Related: Top Italian Food In Denver
1 Lake Ave
Colorado Springs, CO 80906
The Summit Restaurant at the Broadmoor Hotel is a sleek cousin to the grand Penrose Room and Charles Court restaurants. It’s smaller and modern, with fare that is bright and global. The Summit offers a five-course tasting menu for $59 and an $89 menu that is paired with wine, beer or cocktails. The menu varies by season, but here is a mouth-watering example. The layout starts with escargot and meatballs, sugar snap peas, roasted poblano pepper coulis, garlic chips and parmesan shavings. The next plate served includes crispy, soft-shell crab with chermoula spices, fennel confit, a frisée salad and grilled olive bread. The third offering involves pan-seared red snapper, a corn cake, chanterelles fricassée with smoked bacon, cipollini onion rings and veal jus. Begin to feel that stomach filling up with a tasting of roasted Muscovy duck legs with dandelion and summer vegetable cassoulet, all in a sage jus. And is if those four plates weren’t enough, finish it all off with a frozen mango parfait, pineapple chutney, coconut crisp or a passion fruit cake.
1600 W 33rd Ave
Denver, CO 80211
Root Down’s tasting menu is coloring outside the lines with a first Tuesday of the month, Raw Food Night. While most restaurants use the term “raw food” to mean raw oysters, Root Down’s raw food is of an entirely different ilk: it’s vegetarian and not heated over 118 degrees. But before you say ‘not for me,’ Chef Daniel Asher, a certified raw-food chef, has raw-food devotees as well as carnivores gushing about his menu. For $39, here is what you might get on a raw food Tuesday (only the first of the month): Tom Kha Kai soup with coconut broth, Fresno chiles, mushrooms and lemon grass oil; summer rolls with carrots, Daikon radishes, red cabbage kraut, butter lettuce and ginger-chile sauce; pad thai with kelp noodles, sweet-sesame tamarind, scallions and Thai basil; and mango-lime trifle with ladyfingers, star anise syrup and starfruit. All food is organically sourced, gluten free and vegan. Although meatless, this tasting menu is sure to leave you as a satisfied customer.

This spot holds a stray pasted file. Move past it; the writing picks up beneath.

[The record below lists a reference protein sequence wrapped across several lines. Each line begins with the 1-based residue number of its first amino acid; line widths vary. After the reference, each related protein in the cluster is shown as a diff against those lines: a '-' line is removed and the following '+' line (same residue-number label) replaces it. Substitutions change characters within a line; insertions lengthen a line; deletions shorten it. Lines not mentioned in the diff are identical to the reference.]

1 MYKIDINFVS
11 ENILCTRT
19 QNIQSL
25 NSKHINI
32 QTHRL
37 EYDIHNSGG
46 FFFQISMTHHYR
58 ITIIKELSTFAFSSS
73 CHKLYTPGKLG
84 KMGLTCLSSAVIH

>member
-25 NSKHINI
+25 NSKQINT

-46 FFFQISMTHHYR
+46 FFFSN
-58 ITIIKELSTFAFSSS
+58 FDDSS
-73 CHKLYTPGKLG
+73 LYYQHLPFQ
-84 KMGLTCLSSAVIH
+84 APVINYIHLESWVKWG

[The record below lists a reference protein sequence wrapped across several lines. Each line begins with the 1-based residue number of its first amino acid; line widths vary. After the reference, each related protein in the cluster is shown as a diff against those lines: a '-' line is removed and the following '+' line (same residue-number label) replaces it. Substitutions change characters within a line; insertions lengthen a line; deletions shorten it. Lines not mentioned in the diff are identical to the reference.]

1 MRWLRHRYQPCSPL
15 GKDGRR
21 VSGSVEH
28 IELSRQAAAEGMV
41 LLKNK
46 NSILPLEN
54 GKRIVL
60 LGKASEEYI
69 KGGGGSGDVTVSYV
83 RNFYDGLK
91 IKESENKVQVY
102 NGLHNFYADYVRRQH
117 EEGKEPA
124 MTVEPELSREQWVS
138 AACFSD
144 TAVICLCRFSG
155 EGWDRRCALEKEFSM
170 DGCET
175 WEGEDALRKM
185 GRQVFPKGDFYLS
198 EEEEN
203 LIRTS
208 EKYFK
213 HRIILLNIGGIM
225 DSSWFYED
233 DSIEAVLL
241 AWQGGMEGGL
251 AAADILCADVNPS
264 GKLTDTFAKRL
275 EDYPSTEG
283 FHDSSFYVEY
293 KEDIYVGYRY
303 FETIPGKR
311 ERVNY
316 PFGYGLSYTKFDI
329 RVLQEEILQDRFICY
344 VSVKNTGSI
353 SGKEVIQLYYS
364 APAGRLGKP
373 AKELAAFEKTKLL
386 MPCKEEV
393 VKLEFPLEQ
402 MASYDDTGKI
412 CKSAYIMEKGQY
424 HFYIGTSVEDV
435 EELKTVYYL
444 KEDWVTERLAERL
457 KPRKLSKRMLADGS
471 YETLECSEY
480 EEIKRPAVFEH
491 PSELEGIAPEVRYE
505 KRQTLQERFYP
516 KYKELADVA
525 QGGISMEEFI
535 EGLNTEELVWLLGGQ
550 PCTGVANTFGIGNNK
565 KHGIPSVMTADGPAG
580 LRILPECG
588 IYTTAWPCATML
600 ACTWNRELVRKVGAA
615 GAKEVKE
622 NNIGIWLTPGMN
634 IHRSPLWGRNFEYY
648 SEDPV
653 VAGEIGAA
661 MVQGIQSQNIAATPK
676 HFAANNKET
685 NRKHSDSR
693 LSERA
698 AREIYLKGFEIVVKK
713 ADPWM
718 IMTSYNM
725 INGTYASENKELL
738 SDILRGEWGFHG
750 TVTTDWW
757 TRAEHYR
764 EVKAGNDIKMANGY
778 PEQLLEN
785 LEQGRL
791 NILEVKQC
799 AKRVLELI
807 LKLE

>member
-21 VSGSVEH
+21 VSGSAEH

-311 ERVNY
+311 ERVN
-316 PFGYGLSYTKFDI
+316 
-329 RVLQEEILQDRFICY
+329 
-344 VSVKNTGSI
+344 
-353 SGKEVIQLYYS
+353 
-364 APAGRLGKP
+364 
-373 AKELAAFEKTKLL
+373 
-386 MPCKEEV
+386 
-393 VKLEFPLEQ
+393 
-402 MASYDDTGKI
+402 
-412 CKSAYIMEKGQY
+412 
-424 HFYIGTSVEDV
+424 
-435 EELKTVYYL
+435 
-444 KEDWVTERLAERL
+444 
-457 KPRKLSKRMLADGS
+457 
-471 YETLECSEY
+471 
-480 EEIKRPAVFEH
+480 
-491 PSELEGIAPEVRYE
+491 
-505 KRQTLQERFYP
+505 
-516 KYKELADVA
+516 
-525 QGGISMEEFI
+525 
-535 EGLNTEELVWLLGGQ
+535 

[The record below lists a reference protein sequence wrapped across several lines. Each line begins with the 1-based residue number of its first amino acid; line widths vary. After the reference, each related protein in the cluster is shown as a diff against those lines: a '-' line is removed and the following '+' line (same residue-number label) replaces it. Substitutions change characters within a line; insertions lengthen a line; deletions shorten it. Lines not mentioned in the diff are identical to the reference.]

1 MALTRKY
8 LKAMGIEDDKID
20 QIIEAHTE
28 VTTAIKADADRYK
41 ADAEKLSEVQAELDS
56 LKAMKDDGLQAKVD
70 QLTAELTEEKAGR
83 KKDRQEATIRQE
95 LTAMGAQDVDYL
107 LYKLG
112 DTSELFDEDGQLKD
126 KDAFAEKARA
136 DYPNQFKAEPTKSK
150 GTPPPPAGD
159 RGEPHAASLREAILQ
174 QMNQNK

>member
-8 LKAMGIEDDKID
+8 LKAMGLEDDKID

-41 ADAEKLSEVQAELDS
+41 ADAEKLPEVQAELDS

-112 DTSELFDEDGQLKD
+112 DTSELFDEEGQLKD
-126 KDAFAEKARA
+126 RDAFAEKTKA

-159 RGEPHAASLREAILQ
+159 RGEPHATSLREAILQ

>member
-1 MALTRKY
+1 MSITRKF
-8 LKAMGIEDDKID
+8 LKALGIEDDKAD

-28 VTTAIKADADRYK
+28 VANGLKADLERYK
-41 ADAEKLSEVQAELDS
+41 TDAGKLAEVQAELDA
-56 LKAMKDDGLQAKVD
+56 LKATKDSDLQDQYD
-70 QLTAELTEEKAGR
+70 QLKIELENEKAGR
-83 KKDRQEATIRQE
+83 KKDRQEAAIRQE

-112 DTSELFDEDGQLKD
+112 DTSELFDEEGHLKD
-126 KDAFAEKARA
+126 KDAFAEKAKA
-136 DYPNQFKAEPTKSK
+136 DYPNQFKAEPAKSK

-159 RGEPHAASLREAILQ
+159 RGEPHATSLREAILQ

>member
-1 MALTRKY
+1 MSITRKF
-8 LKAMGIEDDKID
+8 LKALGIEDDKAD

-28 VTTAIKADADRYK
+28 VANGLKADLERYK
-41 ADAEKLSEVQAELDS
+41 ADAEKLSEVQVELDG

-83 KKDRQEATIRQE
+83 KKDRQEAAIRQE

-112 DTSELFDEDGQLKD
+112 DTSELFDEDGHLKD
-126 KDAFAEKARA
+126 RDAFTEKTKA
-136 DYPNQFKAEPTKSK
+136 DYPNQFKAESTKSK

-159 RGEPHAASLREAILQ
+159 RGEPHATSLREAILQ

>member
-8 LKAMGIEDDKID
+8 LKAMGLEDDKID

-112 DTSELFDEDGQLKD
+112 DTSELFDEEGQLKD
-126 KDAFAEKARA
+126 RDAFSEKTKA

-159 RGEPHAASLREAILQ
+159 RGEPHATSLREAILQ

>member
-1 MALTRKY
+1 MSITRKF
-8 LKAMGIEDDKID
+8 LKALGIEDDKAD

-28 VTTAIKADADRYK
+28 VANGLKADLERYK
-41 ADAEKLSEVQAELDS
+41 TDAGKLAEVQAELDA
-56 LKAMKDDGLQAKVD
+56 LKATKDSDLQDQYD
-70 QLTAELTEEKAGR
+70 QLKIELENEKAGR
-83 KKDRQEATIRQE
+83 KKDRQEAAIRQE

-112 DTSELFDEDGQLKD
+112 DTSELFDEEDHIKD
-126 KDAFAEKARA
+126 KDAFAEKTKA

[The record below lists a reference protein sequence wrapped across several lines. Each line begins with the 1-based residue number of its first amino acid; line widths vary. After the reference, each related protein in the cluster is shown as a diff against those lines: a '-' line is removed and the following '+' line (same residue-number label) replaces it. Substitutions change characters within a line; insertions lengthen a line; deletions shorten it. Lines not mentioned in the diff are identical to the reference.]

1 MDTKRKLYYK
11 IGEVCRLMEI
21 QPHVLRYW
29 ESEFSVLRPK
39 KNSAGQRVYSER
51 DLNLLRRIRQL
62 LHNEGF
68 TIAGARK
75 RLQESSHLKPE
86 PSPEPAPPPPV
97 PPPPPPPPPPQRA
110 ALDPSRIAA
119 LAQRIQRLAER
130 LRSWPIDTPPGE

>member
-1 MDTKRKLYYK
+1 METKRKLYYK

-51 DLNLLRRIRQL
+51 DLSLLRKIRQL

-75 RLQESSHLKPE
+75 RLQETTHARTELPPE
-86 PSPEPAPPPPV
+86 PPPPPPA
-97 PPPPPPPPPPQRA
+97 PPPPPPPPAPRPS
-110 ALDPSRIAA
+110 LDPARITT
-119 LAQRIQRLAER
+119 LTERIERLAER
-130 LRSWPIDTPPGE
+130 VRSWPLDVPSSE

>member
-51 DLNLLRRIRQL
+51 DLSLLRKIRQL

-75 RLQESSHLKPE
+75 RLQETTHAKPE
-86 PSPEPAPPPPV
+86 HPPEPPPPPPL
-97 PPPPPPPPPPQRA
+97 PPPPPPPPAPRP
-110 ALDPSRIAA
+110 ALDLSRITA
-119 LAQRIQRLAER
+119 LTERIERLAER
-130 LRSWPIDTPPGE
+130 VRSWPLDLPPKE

Gold Hill Inn
401 Main St
Gold Hill, CO 80302
Gold Hill Inn, in the rustic-quaint town of Gold Hill (up the hill from Boulder), is a favorite for Coloradans who enjoy the good ol’ days when the state was a mining mecca. Gold Hill Inn plays up to the nostalgic with an affordable, three-course tasting menu for $25 and a six-course for $35. The menu changes nightly, but here are some items that are Gold Hill favorites. Delicious starters include salmon chowder and raspberry borscht soups with homemade bread and house salads. Meatier standouts are tournedos (beef tenderloin) with hunter sauce, roast lamb marinated in buttermilk with cloves and juniper berries, rabbit mole braised in Aztec mole sauce and broiled and smoked stuffed mountain trout. Finish up the delightful meal with sour cream apple pie, a chocolate torte or a cheese and fruit tray. Any combination will be a great one.
Kimberly Lord Stewart is a food author and journalist for CBS Denver local, Organic Food Reporter for Examiner.com, and the Food, Wine and Spirits editor for Denver Life magazine. Her book, “Eating Between the Lines” tells readers about the truth and myths of food labeling. Stewart is the recipient of two Association of Food Journalist awards for food news reporting and the Jessie Neal Business Journalism award. Her work can be found at Examiner.com.